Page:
Having a concrete understanding of your customer journey helps your marketing campaign on so many levels. In this blog, we’ll explain how you can define your customer journey with CRM.

Why mapping out your customer journey is so crucial

Leads tend to follow a similar journey when they discover your company. Knowing what interests them and the average time it takes for them to convert will help you create more relevant content and plan out your messages better.

According to this IT Toolbox article, businesses often focus on the beginning and end of their customer journey and forget all about the middle part:

“The customer’s journey may start based from advertisements they see while browsing their favorite website, or a piece of content you created discussing industry innovations. The start and end point of the journey are useful to note, but many analytics tools feature solely on these areas and ignore the middle. The middle part of the customer journey contains a great deal of useful information for improving the sales and marketing process.”

Ironically, the middle of the customer journey is arguably the most important part. This is where leads tend to fall off because there’s no clear path to the end of the sales funnel.

Here’s how you can map out all stages of the customer journey:

The beginning

Some platforms will be more effective than others when it comes to generating leads. You might find, for example, that your social media posts are doing most of the work, while your PPC ads aren’t performing the way you first imagined.

Whatever the case may be, the important thing is that you keep an eye on how many leads each platform is generating. In general, you’ll want to invest more time and money on the most productive ones, since you know you can reach your audience there. In addition, you may want to change your approach regarding the ineffective platforms.

The middle

As stated previously in the IT Toolbox article, the middle of the customer journey is the most important point from a marketing perspective. Leads often fall off around this stage because businesses don’t know how to keep them engaged.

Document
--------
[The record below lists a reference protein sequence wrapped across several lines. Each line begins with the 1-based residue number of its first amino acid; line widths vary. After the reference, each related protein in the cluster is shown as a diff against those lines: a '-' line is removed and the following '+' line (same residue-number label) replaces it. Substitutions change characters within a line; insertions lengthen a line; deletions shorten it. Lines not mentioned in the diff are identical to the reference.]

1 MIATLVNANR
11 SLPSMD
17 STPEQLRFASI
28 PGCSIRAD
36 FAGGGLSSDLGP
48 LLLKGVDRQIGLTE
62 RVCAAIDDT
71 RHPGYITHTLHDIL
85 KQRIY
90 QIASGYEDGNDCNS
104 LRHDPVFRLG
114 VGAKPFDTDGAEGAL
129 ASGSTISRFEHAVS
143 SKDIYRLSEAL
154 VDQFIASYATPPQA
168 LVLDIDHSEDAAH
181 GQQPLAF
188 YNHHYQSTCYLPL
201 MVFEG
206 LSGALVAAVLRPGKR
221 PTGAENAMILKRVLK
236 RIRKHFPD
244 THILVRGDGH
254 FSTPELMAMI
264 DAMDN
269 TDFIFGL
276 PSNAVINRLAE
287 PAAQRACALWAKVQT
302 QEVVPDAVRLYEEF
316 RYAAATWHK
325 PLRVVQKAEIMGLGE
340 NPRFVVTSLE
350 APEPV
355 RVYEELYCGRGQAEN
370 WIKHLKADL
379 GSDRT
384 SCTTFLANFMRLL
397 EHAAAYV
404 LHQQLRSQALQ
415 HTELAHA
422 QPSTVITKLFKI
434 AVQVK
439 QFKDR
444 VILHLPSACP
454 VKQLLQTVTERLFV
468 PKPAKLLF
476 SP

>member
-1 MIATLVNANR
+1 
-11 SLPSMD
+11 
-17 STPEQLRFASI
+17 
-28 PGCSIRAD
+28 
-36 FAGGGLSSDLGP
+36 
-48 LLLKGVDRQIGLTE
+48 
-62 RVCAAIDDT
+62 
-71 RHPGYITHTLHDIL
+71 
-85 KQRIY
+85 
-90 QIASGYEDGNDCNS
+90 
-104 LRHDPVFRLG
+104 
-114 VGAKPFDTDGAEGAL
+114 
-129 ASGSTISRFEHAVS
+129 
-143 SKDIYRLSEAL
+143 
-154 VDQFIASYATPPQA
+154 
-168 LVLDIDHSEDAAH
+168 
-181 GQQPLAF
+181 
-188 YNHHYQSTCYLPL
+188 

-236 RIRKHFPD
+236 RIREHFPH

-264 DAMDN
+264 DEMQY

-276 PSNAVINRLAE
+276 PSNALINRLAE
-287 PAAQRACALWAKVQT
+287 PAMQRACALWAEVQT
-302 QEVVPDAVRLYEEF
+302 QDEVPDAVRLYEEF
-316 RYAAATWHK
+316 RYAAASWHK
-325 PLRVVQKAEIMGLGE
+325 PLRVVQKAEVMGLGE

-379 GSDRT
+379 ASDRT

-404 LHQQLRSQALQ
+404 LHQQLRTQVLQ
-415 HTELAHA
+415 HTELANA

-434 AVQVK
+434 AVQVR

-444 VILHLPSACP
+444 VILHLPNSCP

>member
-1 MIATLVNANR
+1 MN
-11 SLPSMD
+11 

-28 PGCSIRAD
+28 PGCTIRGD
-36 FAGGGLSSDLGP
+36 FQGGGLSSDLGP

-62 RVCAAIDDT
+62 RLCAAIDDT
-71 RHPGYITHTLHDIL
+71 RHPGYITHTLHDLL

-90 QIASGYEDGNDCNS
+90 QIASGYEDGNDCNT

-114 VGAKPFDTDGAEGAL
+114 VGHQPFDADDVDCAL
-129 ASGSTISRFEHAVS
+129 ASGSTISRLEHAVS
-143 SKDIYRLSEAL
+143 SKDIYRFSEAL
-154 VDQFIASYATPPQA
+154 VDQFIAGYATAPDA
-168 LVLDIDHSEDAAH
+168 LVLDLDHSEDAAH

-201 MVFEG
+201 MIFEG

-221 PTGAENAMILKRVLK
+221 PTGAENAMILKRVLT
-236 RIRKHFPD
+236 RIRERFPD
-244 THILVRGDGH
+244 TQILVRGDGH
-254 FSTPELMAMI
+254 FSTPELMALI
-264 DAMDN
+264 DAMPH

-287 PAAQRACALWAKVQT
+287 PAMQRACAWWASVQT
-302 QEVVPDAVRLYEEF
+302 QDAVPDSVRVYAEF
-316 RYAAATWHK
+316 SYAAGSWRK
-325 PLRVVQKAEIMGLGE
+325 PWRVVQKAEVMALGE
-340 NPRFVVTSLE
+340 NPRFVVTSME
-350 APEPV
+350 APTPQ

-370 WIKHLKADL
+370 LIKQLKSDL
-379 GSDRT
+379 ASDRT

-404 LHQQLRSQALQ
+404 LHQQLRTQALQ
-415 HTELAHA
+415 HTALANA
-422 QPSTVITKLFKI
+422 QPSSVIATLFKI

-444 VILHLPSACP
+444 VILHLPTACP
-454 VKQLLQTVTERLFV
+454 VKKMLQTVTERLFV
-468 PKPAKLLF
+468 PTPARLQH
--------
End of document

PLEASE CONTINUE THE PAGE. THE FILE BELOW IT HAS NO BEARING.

Having CRM at your disposal gives you a major leg up in this regard. First, you can run an email campaign to stay in touch with leads and advance them in the sales funnel. Over time, you should track the performance of your campaign to see what your audience desires.

Your open rate, click rate, and unsubscribe rate will tell you if your messages are resonating with leads. From this, you can make conclusions about what your prospects need to advance in the sales funnel. In many cases, it’s informative, non-promotional content and regular communication from businesses.

For more specific advice, we recommend creating a content series since it takes care of the typical problems that haunt the middle of the customer journey. The more value you provide here, the more reasons prospects will have to check out your website.

The end

How do sales representatives know when a lead is at the end of the sales funnel? When you deal with hundreds of leads, you’ll start to notice certain patterns in their behavior.

Generally, the further a lead gets in the sales funnel, the more promotional you can get with your messages. Once you’re past the welcome email and introductory messages, you can add CTAs to your content and prompt leads to contact your business.

Since you don’t want to do this to early — or else you may scare them away — it’s best to refer to CRM metrics to know when a lead is ready.